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The lives of Merthyr residents documented in ‘Tydfil Tales’ audio drama

Credit: Sherman Theatre

Through Sherman Theatre’s Creative Engagement programme, students at The College Merthyr Tydfil have connected with a local care home to create Tydfil Tales: an audio drama paying tribute to the lives and experiences of the care home residents.

Through weekly visits over the course of two months prior to lockdown, 20 UAL (University of the Arts London-accredited) Performing Arts students met with residents at The Daffodils Care Home in Georgetown, Merthyr, to listen to stories of the residents’ lives in their shared Valleys town.

The students were then tasked with creating an audio drama based on the memories of the residents they met, dramatising the decades of anecdotes, half-remembered stories, and life lessons near-verbatim.

Student Maelona Evans, 20, said: “We have the stories of one generation told by another, which has bridged the gap [between generations] and created a piece with a real sense of heart. It’s been an experience we’ll never forget.”

Originally the play was to be performed for the residents, but lockdown meant the Sherman Theatre-led team had to adapt production plans. The idea for an audio drama was born, continuing the tradition of orality in Welsh storytelling while ensuring the project could thrive and remain accessible in a time of social distancing.

Timothy Howe, Creative Engagement Manager at Sherman Theatre, said: “This project began as a means of tackling social isolation and giving a platform to young people from Merthyr who feel their voices are not heard on our stages, but it has now become a shared celebration and appreciation of the community within which it was set.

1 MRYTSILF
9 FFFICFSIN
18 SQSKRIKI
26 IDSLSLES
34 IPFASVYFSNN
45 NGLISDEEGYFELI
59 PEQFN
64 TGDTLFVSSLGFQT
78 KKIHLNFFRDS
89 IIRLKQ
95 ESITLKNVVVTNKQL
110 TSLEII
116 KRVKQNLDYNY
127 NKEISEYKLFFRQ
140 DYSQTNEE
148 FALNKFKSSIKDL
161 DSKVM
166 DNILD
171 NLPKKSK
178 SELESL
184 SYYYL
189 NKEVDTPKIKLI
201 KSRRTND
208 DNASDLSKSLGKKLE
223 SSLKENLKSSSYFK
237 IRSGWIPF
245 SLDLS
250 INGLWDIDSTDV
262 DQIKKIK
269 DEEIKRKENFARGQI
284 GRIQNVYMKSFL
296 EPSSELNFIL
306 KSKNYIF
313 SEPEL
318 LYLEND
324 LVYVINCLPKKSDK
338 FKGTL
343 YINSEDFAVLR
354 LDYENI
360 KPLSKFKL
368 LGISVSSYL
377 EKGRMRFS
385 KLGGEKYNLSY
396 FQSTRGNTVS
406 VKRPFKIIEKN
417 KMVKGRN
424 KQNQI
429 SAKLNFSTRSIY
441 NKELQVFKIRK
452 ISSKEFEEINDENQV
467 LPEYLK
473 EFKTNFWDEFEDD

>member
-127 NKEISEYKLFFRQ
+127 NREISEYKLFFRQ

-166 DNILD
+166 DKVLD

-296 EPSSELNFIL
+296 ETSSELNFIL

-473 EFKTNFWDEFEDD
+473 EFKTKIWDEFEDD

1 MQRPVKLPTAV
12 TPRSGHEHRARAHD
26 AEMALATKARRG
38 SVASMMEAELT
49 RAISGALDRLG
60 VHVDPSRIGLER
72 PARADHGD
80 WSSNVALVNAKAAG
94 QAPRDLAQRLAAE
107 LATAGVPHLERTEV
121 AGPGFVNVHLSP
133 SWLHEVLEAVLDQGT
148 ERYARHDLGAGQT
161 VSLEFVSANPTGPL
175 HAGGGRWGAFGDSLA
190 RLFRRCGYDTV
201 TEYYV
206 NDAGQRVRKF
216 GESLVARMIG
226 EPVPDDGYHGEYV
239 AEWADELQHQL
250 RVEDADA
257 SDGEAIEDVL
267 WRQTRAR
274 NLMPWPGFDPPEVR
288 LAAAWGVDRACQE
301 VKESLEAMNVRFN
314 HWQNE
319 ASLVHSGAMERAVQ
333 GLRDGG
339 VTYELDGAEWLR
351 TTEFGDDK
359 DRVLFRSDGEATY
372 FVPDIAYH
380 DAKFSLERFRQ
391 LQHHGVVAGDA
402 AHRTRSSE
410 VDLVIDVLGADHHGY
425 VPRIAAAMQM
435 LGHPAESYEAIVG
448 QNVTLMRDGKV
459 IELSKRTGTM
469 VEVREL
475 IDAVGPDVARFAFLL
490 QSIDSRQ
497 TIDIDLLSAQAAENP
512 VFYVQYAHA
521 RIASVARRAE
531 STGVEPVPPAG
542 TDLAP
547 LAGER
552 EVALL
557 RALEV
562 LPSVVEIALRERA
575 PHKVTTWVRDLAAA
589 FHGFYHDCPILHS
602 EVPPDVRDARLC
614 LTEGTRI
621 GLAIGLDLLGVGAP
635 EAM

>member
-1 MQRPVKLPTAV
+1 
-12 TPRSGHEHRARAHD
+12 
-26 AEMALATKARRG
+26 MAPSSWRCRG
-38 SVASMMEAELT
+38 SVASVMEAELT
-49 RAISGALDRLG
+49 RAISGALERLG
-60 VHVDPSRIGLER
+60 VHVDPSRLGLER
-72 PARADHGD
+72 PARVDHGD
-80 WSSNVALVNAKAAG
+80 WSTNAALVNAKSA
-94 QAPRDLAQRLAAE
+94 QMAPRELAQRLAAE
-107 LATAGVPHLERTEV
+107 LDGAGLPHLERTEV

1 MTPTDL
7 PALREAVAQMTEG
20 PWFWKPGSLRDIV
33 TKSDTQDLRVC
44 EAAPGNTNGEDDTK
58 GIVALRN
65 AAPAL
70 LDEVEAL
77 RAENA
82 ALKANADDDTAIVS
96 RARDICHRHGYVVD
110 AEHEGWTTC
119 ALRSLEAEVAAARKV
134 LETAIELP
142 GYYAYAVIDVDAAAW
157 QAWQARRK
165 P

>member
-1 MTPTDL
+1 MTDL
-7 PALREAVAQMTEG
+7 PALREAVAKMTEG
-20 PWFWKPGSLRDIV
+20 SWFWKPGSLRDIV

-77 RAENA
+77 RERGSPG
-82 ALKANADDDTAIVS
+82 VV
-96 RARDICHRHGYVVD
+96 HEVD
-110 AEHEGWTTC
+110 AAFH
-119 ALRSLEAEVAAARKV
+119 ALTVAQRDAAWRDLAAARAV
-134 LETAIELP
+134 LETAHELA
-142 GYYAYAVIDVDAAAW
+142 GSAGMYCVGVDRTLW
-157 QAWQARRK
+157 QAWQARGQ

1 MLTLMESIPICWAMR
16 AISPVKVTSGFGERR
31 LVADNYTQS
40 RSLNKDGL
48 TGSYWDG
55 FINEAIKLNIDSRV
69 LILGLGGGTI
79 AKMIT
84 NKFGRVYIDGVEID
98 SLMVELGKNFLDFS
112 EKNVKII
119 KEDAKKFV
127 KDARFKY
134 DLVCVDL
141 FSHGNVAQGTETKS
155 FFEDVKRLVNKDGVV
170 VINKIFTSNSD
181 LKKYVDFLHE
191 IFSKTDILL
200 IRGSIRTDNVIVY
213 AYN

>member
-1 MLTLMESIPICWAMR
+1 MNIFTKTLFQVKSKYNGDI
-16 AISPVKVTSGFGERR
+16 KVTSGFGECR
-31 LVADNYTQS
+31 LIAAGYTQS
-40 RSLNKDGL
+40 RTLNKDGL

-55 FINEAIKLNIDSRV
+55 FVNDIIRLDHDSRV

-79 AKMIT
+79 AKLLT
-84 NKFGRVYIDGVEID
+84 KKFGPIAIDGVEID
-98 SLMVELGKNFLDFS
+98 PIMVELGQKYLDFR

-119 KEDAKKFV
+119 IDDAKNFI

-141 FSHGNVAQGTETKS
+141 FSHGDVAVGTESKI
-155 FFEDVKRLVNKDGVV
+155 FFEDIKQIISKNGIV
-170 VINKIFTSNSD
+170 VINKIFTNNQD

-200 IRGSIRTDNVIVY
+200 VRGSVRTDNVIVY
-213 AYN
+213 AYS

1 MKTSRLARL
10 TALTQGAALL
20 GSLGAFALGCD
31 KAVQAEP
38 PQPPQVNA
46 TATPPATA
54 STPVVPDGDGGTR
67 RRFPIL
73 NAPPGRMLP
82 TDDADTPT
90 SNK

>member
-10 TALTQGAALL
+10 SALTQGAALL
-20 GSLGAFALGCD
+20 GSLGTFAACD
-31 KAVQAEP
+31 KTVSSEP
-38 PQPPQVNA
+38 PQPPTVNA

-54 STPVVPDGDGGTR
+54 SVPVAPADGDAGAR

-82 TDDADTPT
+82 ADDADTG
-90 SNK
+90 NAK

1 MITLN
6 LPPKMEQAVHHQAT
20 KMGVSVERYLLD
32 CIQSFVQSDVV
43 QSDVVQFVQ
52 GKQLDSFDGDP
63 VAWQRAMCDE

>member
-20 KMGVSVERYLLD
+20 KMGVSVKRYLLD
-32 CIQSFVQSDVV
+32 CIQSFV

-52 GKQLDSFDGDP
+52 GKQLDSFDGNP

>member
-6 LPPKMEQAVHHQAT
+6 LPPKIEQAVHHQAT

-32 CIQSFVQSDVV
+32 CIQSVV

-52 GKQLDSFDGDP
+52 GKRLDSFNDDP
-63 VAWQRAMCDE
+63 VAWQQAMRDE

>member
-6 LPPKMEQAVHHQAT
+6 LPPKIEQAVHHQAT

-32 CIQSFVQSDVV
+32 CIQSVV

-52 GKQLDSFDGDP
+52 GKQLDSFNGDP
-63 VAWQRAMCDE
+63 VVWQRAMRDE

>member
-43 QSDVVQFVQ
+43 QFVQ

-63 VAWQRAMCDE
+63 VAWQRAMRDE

“The genuine connections forged between the residents of The Daffodils Care Home and the students of The College Merthyr Tydfil were not just about friendship, they grew into a shared understanding and trust that is reflected in the final performances. As the project progressed the students grew in their love for the residents who began to be seen as part of their family. The human collaboration and connection that we’re championing through Tydfil Tales celebrates how well the arts can bring people and communities together.”

Directed by Samantha Alice Jones and Sherman Theatre’s Creative Engagement Manager Timothy Howe, the students self-recorded their pieces as voice notes from home. The play was edited and completed by sound designer Christopher Young.

Timothy continued: “At the foundation of these stories lies a town that is as much a character in the final performances as the people we meet; without each other they could not exist. As such the students have taken great pains to preserve the unique voices and stories of their co-writers. At a time of social isolation, working on such a community-focused project which celebrates artistic talent, community spirit and an often-maligned community in South Wales has been a brilliant tonic for everyone involved.”

The students were supported in the creation of this audio drama by The College Merthyr Tydfil’s Course Coordinator for Performing Arts and Drama, Kayleigh Adlam, as well as Applied Theatre Masters students from Royal Central School of Speech and Drama, Caroline HalfordLeanne Twidale and Mariana Pimentel PerezThe project was funded by National Lottery Awards for All Wales

In a letter of thanks to the residents at The Daffodils Care Home, the UAL Performing Arts students wrote: “Your stories have given us and amazing outlet of creativity in these trying times and we truly hope what we have created will do you all justice. You are all an inspiration and we are honoured to have been able to share what you gave us.”

Student Callum Roberts, 19, said: “Working on Tydfil Tales has been an experience I am hugely grateful for. Being allowed to share and tell the public the wonderful stories of the residents of Daffodils is a huge privilege!”

Tydfil Tales can be listened to for free on shermantheatre.co.uk from 6.00pm on 1 July.